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How The Warriors Unleashed Klay Thompson

For just a while, it seemed like maybe, just maybe, we were headed for the unthinkable.

The Houston Rockets opened up a 17-point edge after one period, couldn’t miss and led the Golden State Warriors by 10 going into half of Game 6 on Saturday night, a contest Golden State had to have to keep its season alive. Based on how the last two games had gone — with Houston coming out on the winning end of two close games — it would have been fair to think that this might be it for the Warriors. Even without injured star point guard Chris Paul, Houston came out of the gate scorching, hitting 8-of-12 from distance in the opening quarter while the Warriors connected on just 1-of-7 from behind the three-point arc.

But then Klay Thompson happened, and the Oracle Arena crowd came to life. Thompson and Stephen Curry caught fire and helped Golden State land yet another patented third-period haymaker — one that would daze the Rockets more than in Game 4 — en route to outscoring Houston by a ledger of 93 to 47 from the end of the first quarter to the end of the contest. And we found ourselves with a Western Conference finals series knotted at three games apiece instead.

Thompson’s second-half outburst — reminiscent of his landscape-changing Game 6 showing against Kevin Durant and the Oklahoma City Thunder in the West finals two years ago — lifted the Warriors to a 115-86 victory Saturday, giving the league two Game 7s this holiday weekend.

And while it’s easy enough to say that the Warriors simply shot better Saturday, there was a bit more to it than just that.

For starters, Golden State, in an effort to force the Rockets into defensive catch-22s, has begun leaning considerably on pick-and-pop sets in which Thompson comes over to set a screen for either Curry or Durant. In fact, that play — which the Warriors ran seven times in Saturday’s win alone — has generated far more points in these six games (42) than it did during the entire 82-game regular season that just passed, according to data from Second Spectrum and NBA Advanced Stats. All told, Golden State has had Thompson screen for either Curry or Durant in a pick-and-pop scenario 7.4 times per 100 possessions against Houston this postseason, up from less than once every 100 plays during the regular season.

Utilizing this play more than a handful of times presents a significant shift in two key ways. First off, the Warriors — with their against-the-grain style — don’t really run all that many pick-and-roll sets to begin with, instead orchestrating a beautiful, yet chaotic web of off-ball screens that works to free up the team’s historic stable of sharpshooters. Beyond that, even when Golden State does use more traditional screen-and-roll sets, it usually does so with Draymond Green, who makes use of all the attention shown to Curry to operate with downhill, 4-on-3 advantages.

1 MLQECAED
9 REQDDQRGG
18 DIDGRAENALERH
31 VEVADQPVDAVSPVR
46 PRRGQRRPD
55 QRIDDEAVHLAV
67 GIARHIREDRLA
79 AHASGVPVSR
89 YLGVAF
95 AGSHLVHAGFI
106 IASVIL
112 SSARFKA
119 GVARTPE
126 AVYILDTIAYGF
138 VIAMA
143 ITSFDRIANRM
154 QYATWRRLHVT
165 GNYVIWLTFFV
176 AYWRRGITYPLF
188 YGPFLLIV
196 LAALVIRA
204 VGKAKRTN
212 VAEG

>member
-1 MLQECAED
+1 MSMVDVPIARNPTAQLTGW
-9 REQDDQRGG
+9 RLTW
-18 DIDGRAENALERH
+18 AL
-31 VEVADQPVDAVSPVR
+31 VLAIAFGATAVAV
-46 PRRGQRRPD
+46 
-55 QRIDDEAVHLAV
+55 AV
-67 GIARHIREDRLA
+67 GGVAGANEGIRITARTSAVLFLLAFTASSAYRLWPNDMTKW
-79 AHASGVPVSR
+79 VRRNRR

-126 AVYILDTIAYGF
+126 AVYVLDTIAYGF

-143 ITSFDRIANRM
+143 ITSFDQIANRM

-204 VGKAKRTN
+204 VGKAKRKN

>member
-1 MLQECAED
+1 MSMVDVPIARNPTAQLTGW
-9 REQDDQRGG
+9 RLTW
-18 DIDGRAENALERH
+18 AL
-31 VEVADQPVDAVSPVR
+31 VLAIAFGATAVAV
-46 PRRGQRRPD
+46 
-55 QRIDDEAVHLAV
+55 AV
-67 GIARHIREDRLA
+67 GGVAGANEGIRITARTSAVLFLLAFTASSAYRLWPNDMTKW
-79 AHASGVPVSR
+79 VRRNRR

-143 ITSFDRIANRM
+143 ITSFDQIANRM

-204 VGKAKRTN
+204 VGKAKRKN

Being able to go to that play — and averaging 1.45 points per time they use it — has helped unclog what, at times, has become a stagnant offense during this series. Back during Game 5, a miked-up Steve Kerr was shown imploring Durant to move the ball earlier and more often to stop the switchy Houston defense from clamping down. The two-man game with Thompson helps facilitate that, as it forces defenders to either seal off Durant or Curry’s driving path, or to fan out toward Thompson — who has by far the NBA’s quickest jumpshot release — at the arc.

Beyond Thompson’s breakout showing for 35 points, a couple of other things stood out. Among them: Houston’s 21 turnovers. The turnovers might merely be a problematic one-game blip, but they may be cause for concern in light of likely NBA MVP James Harden — who ran out of gas down the stretch of the Rockets’ playoff run in 2017 — being asked to carry the load again. If Paul can’t play through his hamstring injury in Game 7, Harden will need a ton of support to close the series out.

It’s unclear whether he can expect any of that help to come from officials. Harden, the NBA’s perennial leader in free-throw attempts, didn’t get to the line at all after halftime despite some plays that looked as if they’d draw a whistle because of the apparent contact that’d taken place. This sequence, with the Warriors up by 7 points with about 10 minutes to play, stood out in particular.

But at this stage of the game, with Houston being this close to taking down the reigning champs, Harden and the Rockets seemingly have to know that no one is going to hand them anything.

Instead, they’ll have to go in and take what they perceive to be their rightful place on the NBA throne. And that may very well take everything they have Monday night, especially now that Golden State appears to have found its groove on the offensive end of the floor.

Check out our latest NBA predictions.

Chris Herring is a senior sportswriter for FiveThirtyEight.

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